Presented by Adapt Enterprises Pty Ltd
Reviewed 13 July 2018
It’s always encouraging to see a group producing a play which has been acclaimed for its open exploration of a problem that is all too often swept under the carpet. Proof doesn’t shy away from its subject matter as it explores genius, and its propensity to affect the mental health of those who have the ability to see things far beyond the reach of most day to day humans. David Auburn’s play was lauded when first produced, winning accolades in the more prestigious American Awards of 2001, including Best Play in both the Drama Desk Awards and the Tony Awards, Outstanding Play in the Lucille Lortel Awards, Best Actress in the Drama Desk Awards and the Tony Awards, Best Director in in the Tony Awards and the highly coveted Pulitzer Prize for Drama.
The play is text-book drama exploring the consequences of relationships, family, fear of inherited behavior, mental illness, sibling rivalry and the effect of love as a salve for fear.
I am always impressed when a group of actors take on the challenge of such a highly regarded piece of writing and give it their best shot. Director/Producer Ross Vosvotekas has brought together a group of actors who attempt to inject new life into this renowned play. On the whole it works well, largely due to Auburn’s clever and sparkling dialogue.
I thought the set worked well and the chalked mathematical problems covering the walls were a nice touch. It’s technically adept, though the scene changes in pale blue light set the actors in stark relief as they changed the scenes ambling through the set, out of character. This tended to interrupt and not move the journey of the play forward.
Nicole Endacott shows range and depth and the promise of something spectacular in her interpretation of Catherine, the mentally fragile young woman who fears she will travel down the same road of mental illness as her Farther. I felt that with a little more input from those around her she would have injected a lot more truth and a lot less acting into the role.
Krystal Brock as Claire had the hauteur required for the role, giving us all the “I know best” attitude every older sibling taunts their younger sisters with. Her powerful and crisp approach to the character allowed her to dominate when she needed to at just the right level, and her sense of empathy and care for her younger sister’s dilemma allowed her to explore and discover some fine detail. Though I did miss the snap of a decent American accent to assist the characterisation.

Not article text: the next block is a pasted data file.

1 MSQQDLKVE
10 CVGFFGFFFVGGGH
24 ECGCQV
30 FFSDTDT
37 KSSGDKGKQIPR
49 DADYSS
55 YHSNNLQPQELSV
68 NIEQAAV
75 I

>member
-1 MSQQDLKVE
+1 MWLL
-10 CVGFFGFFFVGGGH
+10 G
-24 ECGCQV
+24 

Rick Mills gave a solid and dependable rendition of Robert in both his earthly and ghostly states. He appeared, of all the characters on stage, to have a clear vision of his journey through the play.
Ross Vosvotekas as Hal gave a solid performance that would have benefited from a little more gravitas. I think it is always difficult to allow yourself to fully enter into your character’s journey when you have also directed a play. There is always the underlying watchful eye of the director present whilst you are on stage. His is an interesting portrayal of the antagonist in the piece. In the programme notes Vosvotekas tells us it gave him the opportunity to use his stand-up comedy skills; I thought this weakened Hal’s presence and made him less effective than he would have been had he been played straight. He is, after all, a university lecturer in the mathematics department.
Overall, I enjoyed seeing Proof again. It has been a favourite play of mine for many years. It’s still thought-provoking, intelligent and a damn good play and well worth a visit to the Bakehouse Theatre. As I touched on before, the play is set in Chicago and the rhythms of the text are very American. If you are going to put on an American play and not use the accents, it might be a courtesy to your audience to let them know why.
Reviewed by Adrian Barnes
Venue: The Studio – Bakehouse Theatre
Season: July 11-14. 18 – 21, 25 -28 at 7.30pm
Tickets: $30.00 Conc $28.00
Bookings: www.bakehousetheatre.com (or cash on the door subject to availability)